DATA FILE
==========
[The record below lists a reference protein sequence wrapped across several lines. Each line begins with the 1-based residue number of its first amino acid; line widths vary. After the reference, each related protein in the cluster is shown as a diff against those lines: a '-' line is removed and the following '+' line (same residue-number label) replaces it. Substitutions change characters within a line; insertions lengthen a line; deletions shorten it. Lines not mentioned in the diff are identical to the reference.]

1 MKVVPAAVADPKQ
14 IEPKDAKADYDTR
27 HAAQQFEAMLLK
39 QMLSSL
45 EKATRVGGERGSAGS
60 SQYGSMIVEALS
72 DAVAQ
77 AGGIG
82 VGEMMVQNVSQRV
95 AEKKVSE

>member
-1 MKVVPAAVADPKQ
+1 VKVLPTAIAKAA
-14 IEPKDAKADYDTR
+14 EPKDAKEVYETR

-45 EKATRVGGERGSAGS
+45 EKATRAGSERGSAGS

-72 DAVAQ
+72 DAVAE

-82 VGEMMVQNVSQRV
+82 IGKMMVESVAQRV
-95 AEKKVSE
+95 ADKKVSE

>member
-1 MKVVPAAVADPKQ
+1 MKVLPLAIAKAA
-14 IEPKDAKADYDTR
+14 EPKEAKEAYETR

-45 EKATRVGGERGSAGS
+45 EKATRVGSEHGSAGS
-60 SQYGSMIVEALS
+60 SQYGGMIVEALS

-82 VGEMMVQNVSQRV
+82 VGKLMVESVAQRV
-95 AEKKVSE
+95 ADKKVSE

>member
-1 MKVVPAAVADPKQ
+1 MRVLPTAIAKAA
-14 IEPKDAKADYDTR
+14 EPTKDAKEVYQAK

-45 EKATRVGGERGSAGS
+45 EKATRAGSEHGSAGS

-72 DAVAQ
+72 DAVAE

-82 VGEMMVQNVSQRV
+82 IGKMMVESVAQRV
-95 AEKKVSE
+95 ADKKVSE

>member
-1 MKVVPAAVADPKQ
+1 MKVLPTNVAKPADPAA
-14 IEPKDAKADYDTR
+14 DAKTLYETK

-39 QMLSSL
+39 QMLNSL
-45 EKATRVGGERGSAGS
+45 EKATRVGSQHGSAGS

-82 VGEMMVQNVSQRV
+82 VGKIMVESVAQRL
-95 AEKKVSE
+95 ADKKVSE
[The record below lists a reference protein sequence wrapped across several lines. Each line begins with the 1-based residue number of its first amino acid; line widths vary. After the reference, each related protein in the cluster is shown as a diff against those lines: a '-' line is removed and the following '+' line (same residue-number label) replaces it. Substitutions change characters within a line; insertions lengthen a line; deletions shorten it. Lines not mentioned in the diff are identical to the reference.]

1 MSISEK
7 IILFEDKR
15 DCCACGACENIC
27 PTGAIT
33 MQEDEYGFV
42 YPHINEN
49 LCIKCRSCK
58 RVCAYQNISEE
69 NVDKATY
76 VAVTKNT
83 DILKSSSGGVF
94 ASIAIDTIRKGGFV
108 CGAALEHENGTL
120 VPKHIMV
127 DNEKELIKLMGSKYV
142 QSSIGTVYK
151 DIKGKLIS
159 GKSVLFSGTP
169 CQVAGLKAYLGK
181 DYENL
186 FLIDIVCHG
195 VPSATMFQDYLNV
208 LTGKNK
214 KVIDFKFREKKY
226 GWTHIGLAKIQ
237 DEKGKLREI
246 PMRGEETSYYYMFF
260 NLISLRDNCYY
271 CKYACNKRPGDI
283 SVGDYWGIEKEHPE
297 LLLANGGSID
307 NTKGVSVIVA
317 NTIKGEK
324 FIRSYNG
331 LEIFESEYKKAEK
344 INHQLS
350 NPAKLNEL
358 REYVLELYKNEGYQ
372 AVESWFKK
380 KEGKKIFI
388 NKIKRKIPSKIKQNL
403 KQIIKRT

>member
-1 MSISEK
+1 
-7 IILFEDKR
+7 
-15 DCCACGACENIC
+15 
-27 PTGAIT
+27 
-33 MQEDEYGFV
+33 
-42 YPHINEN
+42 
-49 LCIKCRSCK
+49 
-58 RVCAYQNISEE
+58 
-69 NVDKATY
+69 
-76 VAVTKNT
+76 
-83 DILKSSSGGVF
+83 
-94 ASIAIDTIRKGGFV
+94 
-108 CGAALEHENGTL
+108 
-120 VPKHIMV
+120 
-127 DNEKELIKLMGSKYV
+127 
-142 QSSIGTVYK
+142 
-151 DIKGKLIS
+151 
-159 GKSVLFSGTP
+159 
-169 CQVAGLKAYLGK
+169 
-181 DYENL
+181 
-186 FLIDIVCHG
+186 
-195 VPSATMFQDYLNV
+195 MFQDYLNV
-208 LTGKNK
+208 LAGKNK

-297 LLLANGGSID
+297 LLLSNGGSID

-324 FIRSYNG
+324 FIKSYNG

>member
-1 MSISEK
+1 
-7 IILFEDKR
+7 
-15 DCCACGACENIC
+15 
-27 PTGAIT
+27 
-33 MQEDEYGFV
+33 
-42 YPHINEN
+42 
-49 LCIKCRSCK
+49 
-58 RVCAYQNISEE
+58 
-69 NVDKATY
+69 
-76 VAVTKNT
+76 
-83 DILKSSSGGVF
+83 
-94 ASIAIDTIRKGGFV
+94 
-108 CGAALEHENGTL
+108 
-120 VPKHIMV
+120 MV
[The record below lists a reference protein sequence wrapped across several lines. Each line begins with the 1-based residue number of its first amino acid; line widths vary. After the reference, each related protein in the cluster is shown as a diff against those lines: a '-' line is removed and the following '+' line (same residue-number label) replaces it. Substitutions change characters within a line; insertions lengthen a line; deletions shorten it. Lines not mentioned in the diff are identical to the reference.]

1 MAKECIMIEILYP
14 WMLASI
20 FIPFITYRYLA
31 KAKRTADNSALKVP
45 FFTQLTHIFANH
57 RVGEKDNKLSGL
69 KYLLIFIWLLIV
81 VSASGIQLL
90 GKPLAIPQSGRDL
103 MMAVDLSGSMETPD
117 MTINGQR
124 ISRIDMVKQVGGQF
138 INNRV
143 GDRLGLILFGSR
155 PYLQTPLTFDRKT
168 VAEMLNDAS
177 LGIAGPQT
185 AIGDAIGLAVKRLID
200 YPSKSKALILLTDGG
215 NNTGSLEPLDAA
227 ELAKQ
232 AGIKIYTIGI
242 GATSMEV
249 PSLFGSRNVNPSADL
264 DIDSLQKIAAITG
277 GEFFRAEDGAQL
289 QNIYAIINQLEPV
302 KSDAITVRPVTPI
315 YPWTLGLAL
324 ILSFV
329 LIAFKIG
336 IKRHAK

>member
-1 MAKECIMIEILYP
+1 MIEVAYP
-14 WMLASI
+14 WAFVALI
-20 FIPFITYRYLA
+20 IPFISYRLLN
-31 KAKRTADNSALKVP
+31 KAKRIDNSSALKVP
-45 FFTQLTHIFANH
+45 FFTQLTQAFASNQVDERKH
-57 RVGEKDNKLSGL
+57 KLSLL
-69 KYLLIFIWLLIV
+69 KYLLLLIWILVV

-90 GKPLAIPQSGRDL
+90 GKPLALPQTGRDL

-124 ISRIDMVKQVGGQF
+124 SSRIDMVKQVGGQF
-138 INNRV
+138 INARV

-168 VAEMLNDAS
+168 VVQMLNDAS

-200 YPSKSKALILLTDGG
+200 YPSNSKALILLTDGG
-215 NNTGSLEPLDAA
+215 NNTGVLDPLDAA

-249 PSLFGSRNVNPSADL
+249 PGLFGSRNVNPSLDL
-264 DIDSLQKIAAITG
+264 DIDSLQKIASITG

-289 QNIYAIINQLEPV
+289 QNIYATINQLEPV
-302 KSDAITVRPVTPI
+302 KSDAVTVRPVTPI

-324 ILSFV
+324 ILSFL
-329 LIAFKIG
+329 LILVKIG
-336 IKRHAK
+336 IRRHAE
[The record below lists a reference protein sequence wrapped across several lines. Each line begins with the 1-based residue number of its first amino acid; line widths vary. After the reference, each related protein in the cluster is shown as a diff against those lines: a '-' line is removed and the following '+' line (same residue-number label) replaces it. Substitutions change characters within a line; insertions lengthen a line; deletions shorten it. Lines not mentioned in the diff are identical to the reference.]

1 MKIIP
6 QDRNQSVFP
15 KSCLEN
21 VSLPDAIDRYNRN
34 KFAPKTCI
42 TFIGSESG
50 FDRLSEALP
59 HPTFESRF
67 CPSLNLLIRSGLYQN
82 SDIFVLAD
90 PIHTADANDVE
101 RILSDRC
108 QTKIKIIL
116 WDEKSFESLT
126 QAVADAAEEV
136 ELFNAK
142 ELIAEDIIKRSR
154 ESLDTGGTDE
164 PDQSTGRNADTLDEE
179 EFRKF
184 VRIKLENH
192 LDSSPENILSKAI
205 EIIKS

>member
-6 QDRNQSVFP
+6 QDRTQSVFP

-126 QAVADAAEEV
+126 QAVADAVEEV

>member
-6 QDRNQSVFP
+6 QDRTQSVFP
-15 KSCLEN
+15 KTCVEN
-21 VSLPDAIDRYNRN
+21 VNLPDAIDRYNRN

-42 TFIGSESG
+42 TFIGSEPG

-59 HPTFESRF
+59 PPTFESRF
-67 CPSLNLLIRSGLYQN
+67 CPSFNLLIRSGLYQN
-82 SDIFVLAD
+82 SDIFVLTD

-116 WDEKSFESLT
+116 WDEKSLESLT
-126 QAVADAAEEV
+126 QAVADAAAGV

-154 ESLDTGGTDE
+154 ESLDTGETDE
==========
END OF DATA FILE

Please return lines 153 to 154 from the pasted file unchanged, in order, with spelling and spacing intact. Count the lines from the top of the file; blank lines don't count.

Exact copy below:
+208 LAGKNK

-297 LLLANGGSID